Living here in a small town of Northern Idaho, I am regularly amazed with the great information made available through the churches, stores and cities. This Sunday, I attended what I thought would be a 'little' seminar on gardening by Dawn Trammell, a local gardener and herbalist. I had missed her presentation last year and when the announcement landed in my mail box this year I circled the calendar in red to be sure I checked this out. As I pulled up into the parking lot, it became clear this was a popular and much sought after event. There were easily over 160 people were in attendance, and when the main meeting room overflowed, they opened another room nearby to see the presentation on a monitor. This was a well organized talk that created a flow of constant questions, which she fielded easily. Dawn had no difficulty in stating she was not an expert in all areas, only presenting what she had found to work in our challenging Zone 5, 90 day growing period. What she did encourage was " look it up yourself." Something I regularly encourage everyone to do. Books, you.tube, internet search..., there is a fountain of knowledge for gardeners of all experience to be had, and no one has all the answers. Gardening is a joy and challenge. We cannot control weather, heat, bugs and seeds as much as we think we can. And if you are an organic, no yucky poisons or spray kind of gardener, like me, you really need to reach back into time for options that still provide safe and nutritious harvests.
So, Dawn presented some great tips on keeping it simple, not overthinking, and in fact, pushed the theme to just do something to get some home gardening done! She shared her trials and tribulations in the Northern Idaho short growing season, which compared to where she had moved from 9 years before, needing extensive problem solving to achieve the ultimate harvest before the days shortened and cooled.
For myself, the best part was her discussion on how to garden through the Winter.
Starting in July, you start a garden to be harvested in November, with sequential plantings to take you through the coldest months with healthy food. All this using an unheated hoop house, strategic planting and agricultural fabric to work with the inevitable frost. The results were fresh vegetables and greens managed with low maintenance.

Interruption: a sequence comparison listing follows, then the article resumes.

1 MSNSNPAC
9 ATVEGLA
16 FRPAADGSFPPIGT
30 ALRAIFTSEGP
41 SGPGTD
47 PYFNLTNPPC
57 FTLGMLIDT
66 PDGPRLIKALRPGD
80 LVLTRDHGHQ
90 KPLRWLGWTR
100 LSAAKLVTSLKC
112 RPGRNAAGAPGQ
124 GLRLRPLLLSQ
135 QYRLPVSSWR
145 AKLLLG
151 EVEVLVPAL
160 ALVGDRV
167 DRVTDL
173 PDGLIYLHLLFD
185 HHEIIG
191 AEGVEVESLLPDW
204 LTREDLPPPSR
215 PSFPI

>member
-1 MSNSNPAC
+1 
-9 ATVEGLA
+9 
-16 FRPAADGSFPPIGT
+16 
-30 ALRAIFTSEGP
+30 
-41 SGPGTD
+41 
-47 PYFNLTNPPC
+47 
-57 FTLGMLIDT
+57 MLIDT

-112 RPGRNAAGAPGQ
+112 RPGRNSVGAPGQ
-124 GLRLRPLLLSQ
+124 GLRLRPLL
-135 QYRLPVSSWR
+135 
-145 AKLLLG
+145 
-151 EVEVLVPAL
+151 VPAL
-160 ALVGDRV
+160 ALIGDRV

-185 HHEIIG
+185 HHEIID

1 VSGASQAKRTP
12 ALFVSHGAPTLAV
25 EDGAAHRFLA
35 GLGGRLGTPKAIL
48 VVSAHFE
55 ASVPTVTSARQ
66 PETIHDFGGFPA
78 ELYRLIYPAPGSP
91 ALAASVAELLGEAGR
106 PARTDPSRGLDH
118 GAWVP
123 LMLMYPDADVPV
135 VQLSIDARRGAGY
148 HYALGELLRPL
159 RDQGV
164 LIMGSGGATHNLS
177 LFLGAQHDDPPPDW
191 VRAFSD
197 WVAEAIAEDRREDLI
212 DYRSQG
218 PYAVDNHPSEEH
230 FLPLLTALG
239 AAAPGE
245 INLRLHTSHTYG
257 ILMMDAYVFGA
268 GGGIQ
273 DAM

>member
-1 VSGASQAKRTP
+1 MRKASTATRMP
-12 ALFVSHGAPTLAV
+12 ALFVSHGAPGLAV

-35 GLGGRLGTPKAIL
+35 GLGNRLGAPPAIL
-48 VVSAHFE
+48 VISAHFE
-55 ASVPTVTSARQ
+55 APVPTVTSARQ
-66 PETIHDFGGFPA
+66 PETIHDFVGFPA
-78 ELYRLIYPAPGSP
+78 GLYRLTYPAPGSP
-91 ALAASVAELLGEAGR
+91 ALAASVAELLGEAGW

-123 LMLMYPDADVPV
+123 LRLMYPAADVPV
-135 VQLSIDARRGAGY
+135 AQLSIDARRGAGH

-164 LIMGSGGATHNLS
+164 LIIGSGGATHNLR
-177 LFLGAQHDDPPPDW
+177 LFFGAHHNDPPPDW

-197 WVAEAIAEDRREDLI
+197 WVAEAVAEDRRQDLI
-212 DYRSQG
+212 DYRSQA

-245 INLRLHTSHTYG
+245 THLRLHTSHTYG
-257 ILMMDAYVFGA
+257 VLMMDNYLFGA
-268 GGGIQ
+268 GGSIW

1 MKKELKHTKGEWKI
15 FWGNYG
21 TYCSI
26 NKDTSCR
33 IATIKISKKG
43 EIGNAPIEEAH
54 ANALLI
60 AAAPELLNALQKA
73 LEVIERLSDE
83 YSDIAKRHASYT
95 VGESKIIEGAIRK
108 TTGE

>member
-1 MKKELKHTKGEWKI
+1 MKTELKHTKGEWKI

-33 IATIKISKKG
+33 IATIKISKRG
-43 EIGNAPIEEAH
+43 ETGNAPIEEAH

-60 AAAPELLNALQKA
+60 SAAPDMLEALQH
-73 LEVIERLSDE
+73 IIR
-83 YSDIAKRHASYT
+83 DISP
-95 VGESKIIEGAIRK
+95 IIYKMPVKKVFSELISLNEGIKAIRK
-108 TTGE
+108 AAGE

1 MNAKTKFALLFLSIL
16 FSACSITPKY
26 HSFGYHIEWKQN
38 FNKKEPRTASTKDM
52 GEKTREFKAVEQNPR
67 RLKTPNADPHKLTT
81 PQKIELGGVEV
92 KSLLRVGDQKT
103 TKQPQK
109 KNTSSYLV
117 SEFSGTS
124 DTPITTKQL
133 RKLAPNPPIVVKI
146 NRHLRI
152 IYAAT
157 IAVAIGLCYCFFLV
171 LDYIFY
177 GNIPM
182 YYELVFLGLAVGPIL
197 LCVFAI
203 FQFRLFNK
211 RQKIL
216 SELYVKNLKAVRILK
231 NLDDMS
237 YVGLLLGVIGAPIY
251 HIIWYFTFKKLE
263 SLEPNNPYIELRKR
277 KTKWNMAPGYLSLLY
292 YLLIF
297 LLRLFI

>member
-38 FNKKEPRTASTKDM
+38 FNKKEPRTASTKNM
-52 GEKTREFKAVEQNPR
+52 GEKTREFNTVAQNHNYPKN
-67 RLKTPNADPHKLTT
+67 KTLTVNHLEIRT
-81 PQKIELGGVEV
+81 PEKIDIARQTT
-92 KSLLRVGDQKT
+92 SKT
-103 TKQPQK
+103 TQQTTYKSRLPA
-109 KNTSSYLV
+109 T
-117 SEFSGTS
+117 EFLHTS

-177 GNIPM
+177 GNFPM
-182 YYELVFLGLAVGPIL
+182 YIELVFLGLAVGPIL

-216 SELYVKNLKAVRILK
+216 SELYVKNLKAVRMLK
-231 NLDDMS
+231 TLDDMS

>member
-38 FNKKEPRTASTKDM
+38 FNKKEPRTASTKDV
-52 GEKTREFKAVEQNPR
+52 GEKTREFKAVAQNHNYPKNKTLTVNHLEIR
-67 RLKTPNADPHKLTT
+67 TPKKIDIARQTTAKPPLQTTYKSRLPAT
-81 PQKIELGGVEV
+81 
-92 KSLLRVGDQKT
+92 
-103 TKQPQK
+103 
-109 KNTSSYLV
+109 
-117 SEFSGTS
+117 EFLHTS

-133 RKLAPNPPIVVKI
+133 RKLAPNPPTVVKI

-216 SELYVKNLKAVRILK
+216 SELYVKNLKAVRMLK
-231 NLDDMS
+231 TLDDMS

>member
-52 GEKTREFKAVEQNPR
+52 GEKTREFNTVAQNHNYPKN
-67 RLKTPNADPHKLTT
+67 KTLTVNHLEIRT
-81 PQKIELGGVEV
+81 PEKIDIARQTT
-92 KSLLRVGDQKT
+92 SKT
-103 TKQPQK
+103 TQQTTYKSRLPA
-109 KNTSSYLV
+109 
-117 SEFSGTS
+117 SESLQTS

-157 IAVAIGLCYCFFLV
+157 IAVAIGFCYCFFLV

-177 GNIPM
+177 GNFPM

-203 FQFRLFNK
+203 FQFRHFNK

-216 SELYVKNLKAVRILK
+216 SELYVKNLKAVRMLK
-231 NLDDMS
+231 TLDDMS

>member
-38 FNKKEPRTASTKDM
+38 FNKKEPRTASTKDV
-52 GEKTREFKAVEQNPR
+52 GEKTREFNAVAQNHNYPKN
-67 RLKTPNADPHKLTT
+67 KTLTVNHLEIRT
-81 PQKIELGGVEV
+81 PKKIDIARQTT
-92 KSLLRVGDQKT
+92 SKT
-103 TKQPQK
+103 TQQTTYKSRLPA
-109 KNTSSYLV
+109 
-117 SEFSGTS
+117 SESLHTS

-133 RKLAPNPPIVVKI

By taking the time to complete a proper set up with mostly low cost materials and some research, you can provide a full-year of growing to feed your family,...something to consider as the grocery stores become challenged in receiving produce in a timely manner. And what if those challenges extend to where the stores are unable to get anything to sell, due to any number of barriers?
Personally, I want to be self-sustaining in as many ways possible, and food is pretty darn important!
So, to help your own gardening success all year long, I have attached below the link to the you.tube of Dawn's seminar, plus another link to a resource she recommended for more ideas in Winter Gardening. Also, I've added a few reference books of my own that have helped in my continual learning, trials and errors....which may be assist to you in basic raised bed gardening and options for staying organic. I live essentially on a cobblestone pile left over by ancient floods. I wasn't going to haul in tons of top soil that the heavy snows would wash away in few years, so I encourage you to be creative in containers and containment of your precious soil as needed. Do be mindful and avoid possible toxic leaching from items such as tires, treated wood and plastic not designated safe to garden (should be labeled food-safe).
Always enjoy the experience and be flexible with Mother Nature's constant changing moods.
But, you better get started in the next few weeks to get those seeds started indoors,...this snow will melt and the soil will call to you sooner than you think, as it does to so many of us!
Best Wishes in Health!
https://www.youtube.com/watch?v=d3fJ_yV6Jtg- Dawn Trammell Gardening Seminar
www.NorthwestHomesteader.wordpress.com -Eliot Coleman, Year Round Winter Gardening
Books for Gardening Reference:
1. Square Foot Gardening, by Mel Bartholomew - Great tips and guidance in getting the most out of your gardening space.
2. The Organic Gardener's Handbook of Natural Pest and Disease Control, issued by Rodale, rodalestore.com, (800)848-4735
3. Self Sufficiency for the 21st Century, by Dick and James Strawbridge - Wonderful reference for DIY and preppers alike, covering all manners of living off-grid with multiple options.